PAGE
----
A musical remake of Ninotchka: After three bumbling Soviet agents fail in their mission to retrieve a straying Soviet composer from Paris, the beautiful, ultra-serious Ninotchka is sent to ... See full summary »
A highly fictionalized account of the life of George Armstrong Custer from his arrival at West Point in 1857 to his death at the battle of the Little Big Horn in 1876. He has little ... See full summary »
Olivia de Havilland,
Montmartre, 1896: the Can-Can, the dance in which the women lift their skirts, is forbidden. Nevertheless Simone has it performed every day in her nightclub. Her employees use their female ... See full summary »
After being released from his bottle by Harold Ventimore, the genie Fakrash commits himself to improving his new master's life. The only problem is that instead of helping Harold, Fakrash ... See full summary »
Chuck Rodwell is a gambling cowboy who discovers that he's lucky at the roulette wheel if he holds hands with dancer Marie. However, Marie doesn't like to hold hands with him, at least not to begin with...Written by
When Dan Dailey drives to his ranch he exits his car and opens the drive way gate. He drives into the ranch without closing the gate, but cattle are loose which he drives past and would walk out the open gate to wander off. See more »
Mr. Culdane, we have a reservation, but the people in our room haven't moved out yet and they say there are no other vacancies.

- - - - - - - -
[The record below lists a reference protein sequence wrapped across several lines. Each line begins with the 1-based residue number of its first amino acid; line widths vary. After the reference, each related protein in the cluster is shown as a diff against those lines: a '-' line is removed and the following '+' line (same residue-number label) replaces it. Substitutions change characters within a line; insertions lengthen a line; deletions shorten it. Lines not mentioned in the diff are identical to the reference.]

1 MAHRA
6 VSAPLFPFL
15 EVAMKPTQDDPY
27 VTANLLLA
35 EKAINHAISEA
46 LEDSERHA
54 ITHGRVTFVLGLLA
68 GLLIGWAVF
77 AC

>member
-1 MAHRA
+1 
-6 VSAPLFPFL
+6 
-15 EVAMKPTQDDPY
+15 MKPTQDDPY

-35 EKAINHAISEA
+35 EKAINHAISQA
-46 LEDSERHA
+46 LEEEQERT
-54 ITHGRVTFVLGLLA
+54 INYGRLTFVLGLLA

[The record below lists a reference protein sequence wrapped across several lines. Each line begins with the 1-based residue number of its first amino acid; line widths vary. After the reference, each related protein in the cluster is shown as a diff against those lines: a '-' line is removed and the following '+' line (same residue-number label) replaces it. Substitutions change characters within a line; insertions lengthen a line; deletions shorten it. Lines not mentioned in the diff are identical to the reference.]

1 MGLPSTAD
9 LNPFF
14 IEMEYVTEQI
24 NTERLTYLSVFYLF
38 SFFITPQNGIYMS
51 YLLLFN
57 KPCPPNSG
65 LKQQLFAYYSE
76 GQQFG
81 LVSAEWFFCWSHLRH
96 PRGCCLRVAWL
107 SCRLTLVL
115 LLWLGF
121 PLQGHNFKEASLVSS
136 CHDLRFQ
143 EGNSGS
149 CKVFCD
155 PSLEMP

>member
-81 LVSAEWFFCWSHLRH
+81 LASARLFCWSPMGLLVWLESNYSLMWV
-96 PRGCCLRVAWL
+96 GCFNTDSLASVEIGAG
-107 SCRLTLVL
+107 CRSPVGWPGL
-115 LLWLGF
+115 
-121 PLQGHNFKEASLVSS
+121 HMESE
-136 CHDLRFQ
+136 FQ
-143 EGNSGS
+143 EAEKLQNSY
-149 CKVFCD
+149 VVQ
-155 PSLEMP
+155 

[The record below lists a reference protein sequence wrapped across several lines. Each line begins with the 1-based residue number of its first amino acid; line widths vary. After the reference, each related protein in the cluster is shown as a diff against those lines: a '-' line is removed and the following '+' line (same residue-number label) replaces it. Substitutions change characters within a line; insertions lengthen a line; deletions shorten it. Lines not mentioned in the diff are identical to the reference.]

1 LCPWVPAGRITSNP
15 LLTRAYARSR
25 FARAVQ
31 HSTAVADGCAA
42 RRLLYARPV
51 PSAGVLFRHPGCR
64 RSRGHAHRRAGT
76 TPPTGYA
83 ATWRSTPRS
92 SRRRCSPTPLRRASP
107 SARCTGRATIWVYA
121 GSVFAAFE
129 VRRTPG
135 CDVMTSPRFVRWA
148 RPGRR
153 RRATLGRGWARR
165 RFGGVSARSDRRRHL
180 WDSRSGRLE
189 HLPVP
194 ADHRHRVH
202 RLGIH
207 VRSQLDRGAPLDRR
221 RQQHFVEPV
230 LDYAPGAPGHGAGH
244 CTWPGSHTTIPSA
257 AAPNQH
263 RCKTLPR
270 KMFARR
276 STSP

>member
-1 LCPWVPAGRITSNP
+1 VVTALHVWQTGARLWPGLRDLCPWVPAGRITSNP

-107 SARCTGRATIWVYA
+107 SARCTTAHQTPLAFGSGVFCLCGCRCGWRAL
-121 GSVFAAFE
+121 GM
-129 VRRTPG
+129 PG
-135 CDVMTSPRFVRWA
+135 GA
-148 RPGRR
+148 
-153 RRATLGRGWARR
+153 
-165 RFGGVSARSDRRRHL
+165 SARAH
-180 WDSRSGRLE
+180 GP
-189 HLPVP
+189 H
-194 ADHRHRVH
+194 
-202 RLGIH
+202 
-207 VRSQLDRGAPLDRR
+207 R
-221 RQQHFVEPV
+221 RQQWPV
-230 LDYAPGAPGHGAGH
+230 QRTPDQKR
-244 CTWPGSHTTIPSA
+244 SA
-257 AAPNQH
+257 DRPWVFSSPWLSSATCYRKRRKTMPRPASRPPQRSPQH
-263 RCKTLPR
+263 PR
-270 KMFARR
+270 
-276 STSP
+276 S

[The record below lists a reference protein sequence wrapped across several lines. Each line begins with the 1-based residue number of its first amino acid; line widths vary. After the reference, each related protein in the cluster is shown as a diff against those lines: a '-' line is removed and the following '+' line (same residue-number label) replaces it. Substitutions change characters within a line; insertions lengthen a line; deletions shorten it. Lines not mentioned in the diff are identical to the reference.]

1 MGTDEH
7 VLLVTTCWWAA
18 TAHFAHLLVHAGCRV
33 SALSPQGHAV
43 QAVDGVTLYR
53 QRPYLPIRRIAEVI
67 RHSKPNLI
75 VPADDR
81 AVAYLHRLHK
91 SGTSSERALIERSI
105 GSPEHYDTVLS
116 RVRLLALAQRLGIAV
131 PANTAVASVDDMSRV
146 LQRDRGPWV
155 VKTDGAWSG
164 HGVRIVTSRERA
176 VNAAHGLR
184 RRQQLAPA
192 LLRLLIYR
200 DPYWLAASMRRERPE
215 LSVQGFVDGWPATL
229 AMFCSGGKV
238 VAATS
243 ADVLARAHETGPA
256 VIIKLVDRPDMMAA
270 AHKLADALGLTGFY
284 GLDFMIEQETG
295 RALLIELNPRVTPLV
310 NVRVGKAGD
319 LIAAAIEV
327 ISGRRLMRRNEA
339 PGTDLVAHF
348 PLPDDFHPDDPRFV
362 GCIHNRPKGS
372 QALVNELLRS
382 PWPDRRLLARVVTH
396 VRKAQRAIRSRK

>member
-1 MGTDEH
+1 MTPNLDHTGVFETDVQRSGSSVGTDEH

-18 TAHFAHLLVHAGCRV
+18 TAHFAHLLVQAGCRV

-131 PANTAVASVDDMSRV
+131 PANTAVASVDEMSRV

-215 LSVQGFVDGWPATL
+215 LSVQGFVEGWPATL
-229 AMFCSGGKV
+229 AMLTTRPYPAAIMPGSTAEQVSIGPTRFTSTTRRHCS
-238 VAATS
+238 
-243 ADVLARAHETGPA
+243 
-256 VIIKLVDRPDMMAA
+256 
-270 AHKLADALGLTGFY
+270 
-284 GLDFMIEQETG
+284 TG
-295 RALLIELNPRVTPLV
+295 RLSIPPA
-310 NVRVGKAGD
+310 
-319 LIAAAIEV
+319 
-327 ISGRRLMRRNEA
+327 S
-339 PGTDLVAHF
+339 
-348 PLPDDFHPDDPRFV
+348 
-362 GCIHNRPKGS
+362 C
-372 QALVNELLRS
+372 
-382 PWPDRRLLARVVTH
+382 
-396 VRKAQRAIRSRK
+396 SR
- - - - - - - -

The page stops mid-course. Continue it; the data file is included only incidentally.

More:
And we just got married.
Well, it won't be long. Why don't you go to the bar and have a drink on the house while you're waiting.
But, we only got two days and there's all this time here waiting...
Shhh! You don't have to tell everybody everything.
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Cyd Charisse shows off her versatility (from ballet to burlesque) in okay musical.
Modestly, very modestly, entertaining romance/musical is worth seeing only for Cyd ("Legs for Days") Charisse dancing at her best; and her acting is better than usually.
Plot has rancher Dan Dailey and ballet star Charisse fall for each other in Las Vegas. Charisse shows off her versatility in two dancing ballets, a burlesque bump and grind, an "Oklahoma"-esque cowboy dance, and in a "Frankie and Johnny" number as well-sung by Sammy Davis Jr.
The dance numbers were choreographed by one of Hollywood's all-time best choreographers, Hermes Pan, and they show off Charisse at her leggy best. The burleque number is a hoot and the second ballet is high camp.
Other musical numbers are by Jerry Calonna, Lena Horne and Frankie Lane. Dailey even does a song and dance with Japanese kid singer Mitsuko Sawamura (from "Tea House of the August Moon").
Watch carefully for brief cameos by Frank Sinatra, Pier Angeli, Debbie Reynolds and Peter Lorre (he's a blackjack player saying "Hit me"!). George Chakiris (credited as George Kerris) has a brief role too.
It looks like a lot of mid-50s casinos helped with the filming, so there are no Godfathers behind the scenes. Vegas appears positively plain compared to today's glitz.
If you're into this type of show you'll love it.
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